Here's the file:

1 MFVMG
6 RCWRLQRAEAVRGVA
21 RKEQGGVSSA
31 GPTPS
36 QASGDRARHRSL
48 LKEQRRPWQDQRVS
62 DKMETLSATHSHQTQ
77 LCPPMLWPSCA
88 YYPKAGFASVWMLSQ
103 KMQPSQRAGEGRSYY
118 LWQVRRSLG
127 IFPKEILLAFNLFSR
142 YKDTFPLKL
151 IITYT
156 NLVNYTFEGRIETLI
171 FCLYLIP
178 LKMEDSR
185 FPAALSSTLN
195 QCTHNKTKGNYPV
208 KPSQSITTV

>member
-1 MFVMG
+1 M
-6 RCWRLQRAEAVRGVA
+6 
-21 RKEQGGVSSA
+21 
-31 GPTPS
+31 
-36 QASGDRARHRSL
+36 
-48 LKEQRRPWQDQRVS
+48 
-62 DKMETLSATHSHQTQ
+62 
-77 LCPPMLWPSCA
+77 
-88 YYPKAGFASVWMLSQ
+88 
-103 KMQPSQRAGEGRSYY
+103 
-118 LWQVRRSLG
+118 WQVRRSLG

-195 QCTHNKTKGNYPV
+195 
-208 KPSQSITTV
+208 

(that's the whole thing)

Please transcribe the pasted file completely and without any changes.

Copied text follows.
1 MFVMG
6 RCWRLQRAEAVRGVA
21 RKEQGGVSSA
31 GPTPS
36 QASGDRARHRSL
48 LKEQRRPWQDQRVS
62 DKMETLSATHSHQTQ
77 LCPPMLWPSCA
88 YYPKAGFASVWMLSQ
103 KMQPSQRAGEGRSYY
118 LWQVRRSLG
127 IFPKEILLAFNLFSR
142 YKDTFPLKL
151 IITYT
156 NLVNYTFEGRIETLI
171 FCLYLIP
178 LKMEDSR
185 FPAALSSTLN
195 QCTHNKTKGNYPV
208 KPSQSITTV

>member
-1 MFVMG
+1 M
-6 RCWRLQRAEAVRGVA
+6 
-21 RKEQGGVSSA
+21 
-31 GPTPS
+31 
-36 QASGDRARHRSL
+36 
-48 LKEQRRPWQDQRVS
+48 
-62 DKMETLSATHSHQTQ
+62 
-77 LCPPMLWPSCA
+77 
-88 YYPKAGFASVWMLSQ
+88 
-103 KMQPSQRAGEGRSYY
+103 
-118 LWQVRRSLG
+118 WQVRRSLG

-195 QCTHNKTKGNYPV
+195 
-208 KPSQSITTV
+208 